Boies and Morales have other projects in the works. They have approached John Carlos Rowe, a media specialist who wrote a book on news coverage in Vietnam, to write a similar book on Nicaragua. In addition, they have asked Aliko Songolo, a black South African professor of literature at UCI, to compile a book of essays and poetry about his country. Both projects are being negotiated, they said.
The two said the political nature of the upcoming projects is unintentional. "Our bent is really serious writing," Boies said, "and a lot of serious writing is political."
In the future, he said, they hope to publish more poetry, novels and short stories.
Kanellos, who founded his organization in 1972, said it's very important that small press publishers pay close attention to the business end of their operation: "They go into it for love of art and literature, and they don't know anything about business. More than 90% don't survive their first year. They publish one book and that's it. They publish one issue of a magazine and you never hear from them again."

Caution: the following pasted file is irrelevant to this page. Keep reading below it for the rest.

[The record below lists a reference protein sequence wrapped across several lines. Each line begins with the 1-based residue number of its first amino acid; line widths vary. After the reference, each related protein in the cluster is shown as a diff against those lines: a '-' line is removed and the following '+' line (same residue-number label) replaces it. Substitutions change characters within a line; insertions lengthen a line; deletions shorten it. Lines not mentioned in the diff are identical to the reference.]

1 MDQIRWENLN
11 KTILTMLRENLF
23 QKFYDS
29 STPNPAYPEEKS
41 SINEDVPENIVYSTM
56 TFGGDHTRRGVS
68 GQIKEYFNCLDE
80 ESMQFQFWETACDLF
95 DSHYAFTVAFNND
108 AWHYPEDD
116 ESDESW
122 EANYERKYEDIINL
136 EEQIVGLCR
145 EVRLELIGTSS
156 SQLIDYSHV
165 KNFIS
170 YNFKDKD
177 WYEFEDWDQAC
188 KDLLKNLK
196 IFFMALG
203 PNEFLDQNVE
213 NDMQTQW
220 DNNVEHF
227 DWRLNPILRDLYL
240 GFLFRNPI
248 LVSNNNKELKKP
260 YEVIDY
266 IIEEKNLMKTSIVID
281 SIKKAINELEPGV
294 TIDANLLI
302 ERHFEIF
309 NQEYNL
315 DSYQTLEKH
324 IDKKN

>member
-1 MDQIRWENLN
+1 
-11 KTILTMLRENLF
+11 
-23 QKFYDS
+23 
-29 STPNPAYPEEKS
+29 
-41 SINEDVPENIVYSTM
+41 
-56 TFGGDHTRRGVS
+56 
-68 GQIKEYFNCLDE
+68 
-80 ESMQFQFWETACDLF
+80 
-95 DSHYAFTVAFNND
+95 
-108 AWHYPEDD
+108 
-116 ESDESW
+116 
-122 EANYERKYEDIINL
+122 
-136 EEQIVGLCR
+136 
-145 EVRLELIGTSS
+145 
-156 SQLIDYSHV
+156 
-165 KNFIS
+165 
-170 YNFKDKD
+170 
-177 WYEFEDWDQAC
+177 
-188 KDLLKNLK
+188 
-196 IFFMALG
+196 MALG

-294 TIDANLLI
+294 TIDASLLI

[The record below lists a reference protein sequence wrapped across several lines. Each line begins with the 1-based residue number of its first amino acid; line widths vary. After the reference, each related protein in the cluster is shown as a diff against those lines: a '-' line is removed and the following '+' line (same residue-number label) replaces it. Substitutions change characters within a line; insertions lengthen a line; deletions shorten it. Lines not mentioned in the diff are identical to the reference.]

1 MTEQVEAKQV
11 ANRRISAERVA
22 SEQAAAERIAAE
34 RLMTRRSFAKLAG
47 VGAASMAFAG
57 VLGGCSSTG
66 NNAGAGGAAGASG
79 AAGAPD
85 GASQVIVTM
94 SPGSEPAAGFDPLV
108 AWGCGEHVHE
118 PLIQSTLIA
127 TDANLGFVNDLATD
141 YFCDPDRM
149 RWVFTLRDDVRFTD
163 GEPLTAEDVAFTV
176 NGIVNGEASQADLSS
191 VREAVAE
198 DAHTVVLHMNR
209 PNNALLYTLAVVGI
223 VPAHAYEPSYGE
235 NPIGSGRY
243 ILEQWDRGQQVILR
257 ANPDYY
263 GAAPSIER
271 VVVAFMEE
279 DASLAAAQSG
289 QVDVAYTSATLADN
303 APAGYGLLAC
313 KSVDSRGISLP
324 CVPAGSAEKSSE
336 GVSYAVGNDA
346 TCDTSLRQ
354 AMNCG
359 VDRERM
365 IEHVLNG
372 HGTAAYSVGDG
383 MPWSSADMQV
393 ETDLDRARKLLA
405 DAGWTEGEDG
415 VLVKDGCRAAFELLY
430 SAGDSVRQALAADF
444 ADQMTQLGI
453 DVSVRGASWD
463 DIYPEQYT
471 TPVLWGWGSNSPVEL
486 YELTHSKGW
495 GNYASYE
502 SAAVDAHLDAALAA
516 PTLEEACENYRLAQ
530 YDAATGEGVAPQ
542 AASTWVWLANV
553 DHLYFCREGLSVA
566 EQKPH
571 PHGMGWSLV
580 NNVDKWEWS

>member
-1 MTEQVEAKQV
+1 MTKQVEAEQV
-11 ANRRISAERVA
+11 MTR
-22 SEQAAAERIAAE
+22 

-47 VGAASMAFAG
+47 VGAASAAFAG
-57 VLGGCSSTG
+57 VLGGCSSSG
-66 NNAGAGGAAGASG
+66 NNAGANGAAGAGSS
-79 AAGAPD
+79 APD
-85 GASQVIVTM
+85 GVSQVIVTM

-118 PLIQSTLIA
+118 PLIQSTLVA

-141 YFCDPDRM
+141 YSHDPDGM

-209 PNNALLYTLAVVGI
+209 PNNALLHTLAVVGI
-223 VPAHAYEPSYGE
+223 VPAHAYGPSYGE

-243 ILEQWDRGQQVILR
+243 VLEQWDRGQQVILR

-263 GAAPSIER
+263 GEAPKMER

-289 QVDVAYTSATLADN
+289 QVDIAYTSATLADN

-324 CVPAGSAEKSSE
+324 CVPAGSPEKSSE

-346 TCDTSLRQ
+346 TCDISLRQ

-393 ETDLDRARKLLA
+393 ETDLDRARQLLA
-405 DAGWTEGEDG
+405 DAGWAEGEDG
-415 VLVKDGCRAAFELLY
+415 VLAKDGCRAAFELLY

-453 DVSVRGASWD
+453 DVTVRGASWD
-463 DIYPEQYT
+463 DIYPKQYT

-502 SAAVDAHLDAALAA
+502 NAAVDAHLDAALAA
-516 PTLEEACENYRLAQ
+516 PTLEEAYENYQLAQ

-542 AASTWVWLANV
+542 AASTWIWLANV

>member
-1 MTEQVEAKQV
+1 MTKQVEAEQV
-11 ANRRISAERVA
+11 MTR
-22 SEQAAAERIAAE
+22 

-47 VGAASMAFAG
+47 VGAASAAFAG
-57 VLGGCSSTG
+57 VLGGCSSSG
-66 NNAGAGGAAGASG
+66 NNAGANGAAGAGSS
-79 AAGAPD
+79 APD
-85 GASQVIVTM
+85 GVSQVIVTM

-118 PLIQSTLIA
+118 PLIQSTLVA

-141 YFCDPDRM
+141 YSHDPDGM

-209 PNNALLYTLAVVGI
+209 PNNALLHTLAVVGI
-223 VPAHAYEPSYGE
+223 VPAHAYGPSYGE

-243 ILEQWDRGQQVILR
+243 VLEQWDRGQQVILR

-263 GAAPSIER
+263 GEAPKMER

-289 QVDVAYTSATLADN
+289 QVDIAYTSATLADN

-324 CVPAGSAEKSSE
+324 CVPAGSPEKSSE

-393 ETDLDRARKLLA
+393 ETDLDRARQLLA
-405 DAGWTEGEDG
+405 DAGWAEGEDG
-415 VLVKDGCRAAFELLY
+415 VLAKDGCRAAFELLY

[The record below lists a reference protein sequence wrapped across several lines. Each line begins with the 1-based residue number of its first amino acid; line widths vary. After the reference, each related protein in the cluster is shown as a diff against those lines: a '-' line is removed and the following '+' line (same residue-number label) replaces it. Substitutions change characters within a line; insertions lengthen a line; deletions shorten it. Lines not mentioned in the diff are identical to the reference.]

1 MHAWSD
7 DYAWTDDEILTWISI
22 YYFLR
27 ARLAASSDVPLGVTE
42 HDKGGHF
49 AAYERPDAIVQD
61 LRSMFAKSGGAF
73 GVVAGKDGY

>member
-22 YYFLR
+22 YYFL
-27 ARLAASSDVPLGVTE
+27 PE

Boies and Morales, however, believe that theirs will be among the 10% that survive. "I'm a school administrator, so finance and management are part of what I do for a living," Boies said.
They also believe that their affiliation with UCI gives them an advantage. Although the university has not provided them with money, it has given them free office space, they said.
They were inspired by the success of Black Sparrow Press of Santa Rosa, which published the works of Charles Bukowski, who has been described as the "laureate of American lowlife" and who wrote the autobiographical screenplay for the recent movie "Barfly."
"It would be great if we could get a writer like that, if we could launch a writer that hits," Morales said.